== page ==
It was a cold, dark, autumnal morning in New Zealand’s central North Island. We had woken early to make our way to the Tongariro Alpine Crossing, our mission for the day.
Into the car went the hiking boots, the backpack, the water bladder, the raincoat and lunch. And of course a camera!
The Tongariro Alpine Crossing is New Zealand’s most famous day hike – and rightly so. It’s a hike full of spectacular volcanic scenery, quite unlike anything else you’re likely to see in New Zealand, or perhaps anywhere else in the world.
The Crossing is 19.4 km long, and takes about 6-7 hours. It’s definitely not for the faint-hearted. Being high up on a mountain, the weather conditions can change very quickly and the trail can get snow even in mid-summer. So it pays to be prepared with warm clothes and good shoes.
Fortunately on the day we did it, the weather was perfect. Wispy clouds far above, cool air perfect for hiking, and no bone-chilling wind. Lucky us!
We were astonished by the amount of people doing the hike with us. There would have been at least 500 or so others around, but what shocked us even more was the people carrying their small babies along the track, and others walking the track in Converse street shoes – seriously! What would happen to them if it suddenly started to snow?
Glad we didn’t have to find out.
If you’re a Lord of the Rings fan, you’ll already know that the movies were filmed in New Zealand. And the most famous volcano of them all, Mt Doom, is our very own Mt Ngauruhoe – the symmetrical cone that you hike past on the Crossing. You can even climb up to the summit of Ngauruhoe, but that takes an extra couple of hours – we’ll save that for another trip.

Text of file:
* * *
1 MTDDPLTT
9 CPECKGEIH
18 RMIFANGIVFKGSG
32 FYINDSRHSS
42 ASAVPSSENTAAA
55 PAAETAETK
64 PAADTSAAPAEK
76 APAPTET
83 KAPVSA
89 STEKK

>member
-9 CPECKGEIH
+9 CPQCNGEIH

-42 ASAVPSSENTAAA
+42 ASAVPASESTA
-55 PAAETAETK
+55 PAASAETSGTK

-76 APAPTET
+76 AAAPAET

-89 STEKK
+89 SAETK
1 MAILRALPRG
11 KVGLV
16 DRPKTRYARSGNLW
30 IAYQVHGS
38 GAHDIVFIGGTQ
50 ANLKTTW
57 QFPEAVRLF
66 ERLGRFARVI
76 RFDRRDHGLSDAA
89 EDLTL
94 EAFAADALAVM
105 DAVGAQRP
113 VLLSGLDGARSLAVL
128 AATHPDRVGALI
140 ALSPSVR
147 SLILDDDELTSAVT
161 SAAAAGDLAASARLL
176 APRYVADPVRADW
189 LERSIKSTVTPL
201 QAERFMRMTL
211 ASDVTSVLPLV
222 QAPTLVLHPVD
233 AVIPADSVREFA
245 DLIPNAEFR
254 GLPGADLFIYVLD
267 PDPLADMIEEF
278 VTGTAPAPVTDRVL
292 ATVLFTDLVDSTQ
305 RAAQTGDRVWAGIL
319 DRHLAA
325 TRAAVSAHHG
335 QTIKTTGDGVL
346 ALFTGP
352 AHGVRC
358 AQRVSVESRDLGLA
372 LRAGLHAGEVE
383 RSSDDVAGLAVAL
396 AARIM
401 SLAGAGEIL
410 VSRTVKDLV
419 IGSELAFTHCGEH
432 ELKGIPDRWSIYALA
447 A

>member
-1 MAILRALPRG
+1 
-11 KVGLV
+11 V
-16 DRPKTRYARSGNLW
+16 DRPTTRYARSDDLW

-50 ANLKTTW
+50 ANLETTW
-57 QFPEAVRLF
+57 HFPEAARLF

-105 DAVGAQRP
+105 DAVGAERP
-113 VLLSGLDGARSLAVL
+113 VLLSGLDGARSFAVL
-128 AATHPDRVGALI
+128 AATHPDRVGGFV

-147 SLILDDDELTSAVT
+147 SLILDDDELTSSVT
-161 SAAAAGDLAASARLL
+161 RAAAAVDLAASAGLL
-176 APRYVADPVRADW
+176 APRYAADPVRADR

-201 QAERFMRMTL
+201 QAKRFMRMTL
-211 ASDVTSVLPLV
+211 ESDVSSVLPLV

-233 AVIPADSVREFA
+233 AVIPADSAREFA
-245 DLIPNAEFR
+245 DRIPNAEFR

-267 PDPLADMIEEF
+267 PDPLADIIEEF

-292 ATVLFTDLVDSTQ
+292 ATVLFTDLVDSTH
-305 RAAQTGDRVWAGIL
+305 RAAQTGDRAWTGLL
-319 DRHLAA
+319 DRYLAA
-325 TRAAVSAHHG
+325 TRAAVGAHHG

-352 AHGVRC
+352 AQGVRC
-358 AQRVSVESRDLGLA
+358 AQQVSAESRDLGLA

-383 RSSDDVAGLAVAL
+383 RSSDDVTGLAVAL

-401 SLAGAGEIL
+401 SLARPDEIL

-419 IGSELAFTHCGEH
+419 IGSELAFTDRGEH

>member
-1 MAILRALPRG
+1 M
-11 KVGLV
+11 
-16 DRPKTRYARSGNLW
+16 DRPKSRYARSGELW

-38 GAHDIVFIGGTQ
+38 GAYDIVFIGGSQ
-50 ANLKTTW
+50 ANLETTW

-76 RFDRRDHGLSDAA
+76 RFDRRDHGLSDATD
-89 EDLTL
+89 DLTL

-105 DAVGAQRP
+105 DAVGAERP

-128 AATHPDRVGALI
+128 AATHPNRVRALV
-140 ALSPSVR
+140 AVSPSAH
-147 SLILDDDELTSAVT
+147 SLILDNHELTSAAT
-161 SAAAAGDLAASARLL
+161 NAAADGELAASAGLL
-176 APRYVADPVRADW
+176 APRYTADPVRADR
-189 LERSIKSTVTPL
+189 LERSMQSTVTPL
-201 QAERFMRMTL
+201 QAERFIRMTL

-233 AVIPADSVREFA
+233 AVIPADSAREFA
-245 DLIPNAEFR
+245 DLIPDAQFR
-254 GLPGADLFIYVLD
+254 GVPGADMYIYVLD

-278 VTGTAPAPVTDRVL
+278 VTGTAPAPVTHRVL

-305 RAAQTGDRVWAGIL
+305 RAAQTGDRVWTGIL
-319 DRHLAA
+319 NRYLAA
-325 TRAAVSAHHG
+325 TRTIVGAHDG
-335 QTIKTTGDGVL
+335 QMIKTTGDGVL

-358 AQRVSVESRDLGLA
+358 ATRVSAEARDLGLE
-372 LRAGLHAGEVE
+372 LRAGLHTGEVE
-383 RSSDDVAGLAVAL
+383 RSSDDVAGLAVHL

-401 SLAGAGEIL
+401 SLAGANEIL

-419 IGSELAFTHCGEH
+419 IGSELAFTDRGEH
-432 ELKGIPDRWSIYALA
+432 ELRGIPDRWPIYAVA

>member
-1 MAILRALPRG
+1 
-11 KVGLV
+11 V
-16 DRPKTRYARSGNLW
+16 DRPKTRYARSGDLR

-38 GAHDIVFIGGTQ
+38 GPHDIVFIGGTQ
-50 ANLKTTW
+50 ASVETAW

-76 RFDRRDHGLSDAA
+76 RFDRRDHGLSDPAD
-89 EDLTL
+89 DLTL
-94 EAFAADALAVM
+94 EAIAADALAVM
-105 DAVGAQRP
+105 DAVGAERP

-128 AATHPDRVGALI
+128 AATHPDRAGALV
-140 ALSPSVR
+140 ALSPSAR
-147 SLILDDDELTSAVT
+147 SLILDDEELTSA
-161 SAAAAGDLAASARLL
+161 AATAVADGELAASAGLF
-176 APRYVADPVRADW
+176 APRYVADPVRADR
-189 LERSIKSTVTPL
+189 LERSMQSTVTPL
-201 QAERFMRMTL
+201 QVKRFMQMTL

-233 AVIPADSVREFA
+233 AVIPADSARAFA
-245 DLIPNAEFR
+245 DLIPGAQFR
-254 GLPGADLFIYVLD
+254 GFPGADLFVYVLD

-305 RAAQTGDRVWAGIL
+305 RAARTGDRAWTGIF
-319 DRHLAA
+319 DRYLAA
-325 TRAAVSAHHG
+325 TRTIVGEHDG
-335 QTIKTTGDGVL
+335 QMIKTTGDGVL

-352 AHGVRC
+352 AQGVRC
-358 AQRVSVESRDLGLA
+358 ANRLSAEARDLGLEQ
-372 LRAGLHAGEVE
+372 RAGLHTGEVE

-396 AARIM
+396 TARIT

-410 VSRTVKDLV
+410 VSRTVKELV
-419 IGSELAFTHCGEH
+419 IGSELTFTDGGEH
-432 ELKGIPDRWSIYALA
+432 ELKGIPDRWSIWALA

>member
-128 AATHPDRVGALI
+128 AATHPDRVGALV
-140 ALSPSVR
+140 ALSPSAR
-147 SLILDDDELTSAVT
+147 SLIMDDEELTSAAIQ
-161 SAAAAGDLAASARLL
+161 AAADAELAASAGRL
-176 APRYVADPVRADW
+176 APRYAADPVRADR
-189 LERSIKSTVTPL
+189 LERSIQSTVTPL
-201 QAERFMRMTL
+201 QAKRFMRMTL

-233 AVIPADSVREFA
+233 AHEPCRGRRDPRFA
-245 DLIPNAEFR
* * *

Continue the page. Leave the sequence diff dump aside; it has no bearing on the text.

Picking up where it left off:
The hike actually goes right over another volcano, Mt Tongariro. You hike up a steep slope called the ‘Devil’s Staircase’ (yup, it’s steep and devilish!) and through two of Tongariro’s craters. These volcanoes are still relatively active. Although Tongariro itself hasn’t erupted in many years, Ngauruhoe last erupted in the 1970s and Ruapehu (the volcano on the other side of Ngauruhoe) last erupted in 2007. A vent on the side of Tongariro, called the Te Maari Crater, erupted in 2012, destroying part of the Crossing track and damaging a hut nearby – you can still see the holes in the ceiling of the Ketetahi Hut near the end of the track!
My favourite part of the track was after climbing up out of the Red Crater. The view over the Emerald Lakes, the Central Crater, and way in the distance to Lake Taupo was just stunning. And after climbing up to the lip of the Red Crater, the only way down is on a slope covered in scree, or loose rocks (you can see the scree slope on the left of the photo below). It was so much fun making our way down the slippery slope towards our lunch stop at the gorgeous Emerald Lakes.
There’s lots of geothermal activity on the second half of the track, especially around the Emerald Lakes – see the steam in the photo above? It smells a bit like sulphur but it’s not overwhelming. On the final downhill stretch of the track, you can see over to the Te Maari Crater which blew up only a few years ago.
In the photo above you can see the steam coming out of the Te Maari Crater, and the lahar deposits in the valley on the right side (brown stuff in between the green). Part of the track was wiped out by the lahar caused by the Te Maari eruption, and you go through part of the track surrounded by debris that has all these danger signs warning you not to stop, and run if you hear something coming from upstream. Eek!
The last part of the track descends through some nice forest, but at that point all we wanted to do was to get to the car. The forest bit seemed to go on forever, even though it was only about half an hour long! Finally, after bang on six hours, we reached the end of the trail. Woohoo! What a fantastic hike.
Because the track isn’t a loop, you’ll need to organise transport at one end. We parked at the Ketetahi carpark (the end of the hike) and caught a bus operated by Tongariro Alpine Adventures to the trailhead at Mangatepopo, costing us $25 each. We think this is the best way to do it because once you finish the hike you can just drive away in your car, rather than waiting for a bus to come and take you back to the carpark at the beginning of the track (30 minutes drive away).
Have you ever hiked over a volcano? What’s your favourite day hike? Let us know in the comments below!